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Congress and the Fourteenth Amendment: Enforcing Liberty and Equality in the States (Hardback)
  • Congress and the Fourteenth Amendment: Enforcing Liberty and Equality in the States (Hardback)
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Congress and the Fourteenth Amendment: Enforcing Liberty and Equality in the States (Hardback)

(author)
£65.00
Hardback 188 Pages / Published: 28/08/2013
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The discrepancy between the fourteenth amendment's true meaning as originally understood, and the Supreme Court's interpretation of its meaning over time, has been dramatic and unfortunate. The amendment was intended to be a constitutional rule for the promotion and protection of people's rights, administered by the states as front-line regulators of life, liberty, and property, to be overseen by Congress and supported by federal legislation as necessary. In this book, William B. Glidden makes the case that instead, the amendment has operated as a judge-dominated, negative rights-against-government regime, supervised by the Supreme Court. Whenever Congress has enacted legislation to protect life, liberty, or property rights of people in the states, the laws were often overturned, narrowly construed, or forced to rely on the power of Congress to regulate interstate commerce, under the Supreme Court's constraining interpretations. Glidden proposes that Congress must recover for itself or be restored to its proper role as the designated federal enforcement agency for the fourteenth amendment.

Publisher: Lexington Books
ISBN: 9780739185735
Number of pages: 188
Weight: 408 g
Dimensions: 229 x 152 x 23 mm


MEDIA REVIEWS
Glidden presents a novel interpretation of the intent of the Fourteenth Amendment. Deftly packing in nearly 150 years of legislative and judicial history, Glidden argues that the Supreme Court eviscerated the true purpose of the amendment by limiting its scope to state action. He concludes with a proposal of how Congress could be restored to its rightful position to more meaningfully enforce the amendment. . . .[F]or its willingness to connect current congressional limitations to a fresh analysis of the historical record, Glidden's book makes a contribution worthy of consideration. Summing Up: Recommended. Upper-division undergraduate, graduate, and research collections. * CHOICE *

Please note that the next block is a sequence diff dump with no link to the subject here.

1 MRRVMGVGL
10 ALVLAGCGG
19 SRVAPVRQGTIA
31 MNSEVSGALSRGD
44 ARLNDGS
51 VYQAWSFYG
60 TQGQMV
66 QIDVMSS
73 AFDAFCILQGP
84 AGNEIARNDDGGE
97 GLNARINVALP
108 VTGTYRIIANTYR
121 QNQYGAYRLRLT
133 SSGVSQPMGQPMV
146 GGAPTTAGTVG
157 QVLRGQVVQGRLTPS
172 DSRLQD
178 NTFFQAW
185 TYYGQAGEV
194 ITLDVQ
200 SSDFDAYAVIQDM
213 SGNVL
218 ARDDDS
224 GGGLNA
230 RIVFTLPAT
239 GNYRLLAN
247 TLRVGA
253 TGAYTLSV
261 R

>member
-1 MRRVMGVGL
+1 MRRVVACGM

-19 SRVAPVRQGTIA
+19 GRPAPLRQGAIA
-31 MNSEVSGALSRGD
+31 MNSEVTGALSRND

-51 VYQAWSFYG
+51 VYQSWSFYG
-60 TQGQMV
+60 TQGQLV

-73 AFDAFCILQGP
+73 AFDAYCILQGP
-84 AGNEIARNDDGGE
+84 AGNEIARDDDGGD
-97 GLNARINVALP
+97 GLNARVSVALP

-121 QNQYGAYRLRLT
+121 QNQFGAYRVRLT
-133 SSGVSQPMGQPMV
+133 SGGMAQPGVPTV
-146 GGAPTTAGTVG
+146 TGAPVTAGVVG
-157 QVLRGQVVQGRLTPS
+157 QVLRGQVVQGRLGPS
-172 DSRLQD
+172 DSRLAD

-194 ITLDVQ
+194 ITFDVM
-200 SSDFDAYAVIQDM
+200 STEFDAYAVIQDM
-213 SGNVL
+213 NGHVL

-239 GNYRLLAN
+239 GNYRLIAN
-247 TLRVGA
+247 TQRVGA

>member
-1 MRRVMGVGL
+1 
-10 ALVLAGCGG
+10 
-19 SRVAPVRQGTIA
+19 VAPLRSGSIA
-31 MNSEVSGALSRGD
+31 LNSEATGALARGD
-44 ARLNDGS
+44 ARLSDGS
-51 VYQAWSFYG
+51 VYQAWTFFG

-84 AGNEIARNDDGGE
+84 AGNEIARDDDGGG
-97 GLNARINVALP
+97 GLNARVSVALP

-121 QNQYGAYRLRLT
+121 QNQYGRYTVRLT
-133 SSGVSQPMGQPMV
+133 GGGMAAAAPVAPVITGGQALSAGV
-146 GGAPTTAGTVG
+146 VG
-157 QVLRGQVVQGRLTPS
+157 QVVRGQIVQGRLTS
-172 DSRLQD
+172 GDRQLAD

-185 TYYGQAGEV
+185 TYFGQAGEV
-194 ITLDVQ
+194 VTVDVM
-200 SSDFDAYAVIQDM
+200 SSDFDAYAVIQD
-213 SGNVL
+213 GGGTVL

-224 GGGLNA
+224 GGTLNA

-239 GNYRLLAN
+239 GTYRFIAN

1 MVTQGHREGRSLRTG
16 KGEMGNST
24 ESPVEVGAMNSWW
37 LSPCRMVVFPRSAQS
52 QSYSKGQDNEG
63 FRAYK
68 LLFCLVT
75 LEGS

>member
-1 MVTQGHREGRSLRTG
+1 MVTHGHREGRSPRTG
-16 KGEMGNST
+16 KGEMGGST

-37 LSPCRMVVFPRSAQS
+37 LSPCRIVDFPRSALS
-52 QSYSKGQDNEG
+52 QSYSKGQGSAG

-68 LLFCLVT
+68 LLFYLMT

Relying on a crisp and comprehensive inquiry into the Fourteenth Amendment's natural-rights background, William Glidden offers a cogent argument for restoring Section Five, the enforcement section, to its rightful place as a major vehicle for ensuring that everyone enjoy the full range of liberties the Amendment's framers intended us to have. -- Mark Tushnet, William Nelson Cromwell Professor of Law, Harvard Law School
In Congress and the Fourteenth Amendment: Enforcing Liberty and Equality in the States, William Glidden provides a compelling and timely history of the Fourteenth Amendment, focusing particularly on Section One's Privileges and Immunities Clause, Section Five's Enforcement Powers, and the Civil Rights Acts of the 1870s passed in their wake. He shows, first, that the Amendment's framers intended to address not only state sponsored discrimination, but also the subordination of newly freed slaves through violent and oppressive acts of private parties as well: the Amendment requires states to provide "equal protection of the law" against such private oppression, and it empowers Congress, in Section Five, to take remedial actions if states fail to do so. Glidden then shows how the Supreme Court eviscerated the original intent of the amendment, particularly through the specious "state action" requirement, thus limiting the Amendment's reach to official acts of discrimination, and how that stunted the power of all of the reconstruction era amendments, from the time of their passage to the present. Finally, he shows us a way we might recapture their original meaning, and thereby move us further toward a more racially just society. This book is a convincing counter to the confused and limited history of the Reconstruction Amendments that successive Supreme Courts have constructed, in defense of a far narrower and less just interpretation of our constitutional history. -- Robin West, Frederick Haas Professor of law and philosophy, Georgetown University Law Center

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